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Could woolly mammoths walk again among humans? Scientists are working to resurrect the extinct species. Mark Garlick/Getty Images/Science Photo Library hide caption

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Mark Garlick/Getty Images/Science Photo Library

Scientists take a step closer to resurrecting the woolly mammoth

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Julius Csotonyi

According to a recent study in the journal Cell, plants that are distressed due to factors like dehydration and cuts, emit specific airborne sounds at an increased frequency. Tuvik Beker/Tel Aviv University hide caption

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Tuvik Beker/Tel Aviv University

Jaquel Spivey performs as Usher in A Strange Loop at Woolly Mammoth Theatre Company in Washington D.C. Teresa Castracane/Woolly Mammoth Theatre Company in Association with Playwrights Horizons and Page 73 Productions hide caption

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Teresa Castracane/Woolly Mammoth Theatre Company in Association with Playwrights Horizons and Page 73 Productions

A Pulitzer winner at the worst possible time, 'A Strange Loop' is Broadway-bound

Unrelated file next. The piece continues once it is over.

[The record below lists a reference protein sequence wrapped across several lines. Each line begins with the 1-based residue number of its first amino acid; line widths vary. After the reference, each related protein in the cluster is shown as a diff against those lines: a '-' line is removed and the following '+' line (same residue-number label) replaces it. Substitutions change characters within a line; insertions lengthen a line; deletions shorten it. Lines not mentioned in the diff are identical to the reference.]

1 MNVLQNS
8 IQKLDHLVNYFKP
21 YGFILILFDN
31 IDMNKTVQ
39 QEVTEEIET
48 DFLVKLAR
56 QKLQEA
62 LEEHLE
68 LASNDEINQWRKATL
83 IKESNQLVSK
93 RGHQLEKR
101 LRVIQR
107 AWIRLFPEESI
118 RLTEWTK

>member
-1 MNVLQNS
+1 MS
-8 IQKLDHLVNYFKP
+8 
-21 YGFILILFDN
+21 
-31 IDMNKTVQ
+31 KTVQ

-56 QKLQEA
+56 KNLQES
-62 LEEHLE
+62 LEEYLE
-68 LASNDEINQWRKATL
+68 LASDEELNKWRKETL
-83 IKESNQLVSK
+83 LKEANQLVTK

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An artist's impression of a woolly mammoth in a snow-covered environment. Leonello Calvetti/Stocktrek Images/Getty Images/Stocktrek Images hide caption

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Leonello Calvetti/Stocktrek Images/Getty Images/Stocktrek Images

Last year, China banned the sale of commercial elephant ivory to stop poaching. That's when interest in ancient, buried woolly mammoth tusks boomed. Amos Chapple/RFE/RL hide caption

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Amos Chapple/RFE/RL

Woolly Mammoths Are Long Gone, But The Hunt For Their Ivory Tusks Lives On

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(Left) A close-up view of a spirally fractured mastodon femur. (Right) A boulder discovered at the Cerutti Mastodon site in San Diego County thought to have been used by early humans as a hammerstone. Tom Démeré/San Diego Natural History Museum hide caption

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Tom Démeré/San Diego Natural History Museum

New Evidence Suggests Humans Arrived In The Americas Far Earlier Than Thought

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Woolly mammoths depended on tiny flowering plants for protein. Did the decline of the flowers cause their extinction? Per Möller/Johanna Anjar hide caption

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Per Möller/Johanna Anjar

Woolly Mammoths' Taste For Flowers May Have Been Their Undoing

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A file photo from 2011 shows a man touching a giant bronze sculpture of a mammoth in the Siberian city of Khanty-Mansiysk. A team of Russian and South Korean scientists who found a well-preserved frozen woolly mammoth carcass this month say it also included blood. Natalia Kolesnikova/AFP/Getty Images hide caption

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Natalia Kolesnikova/AFP/Getty Images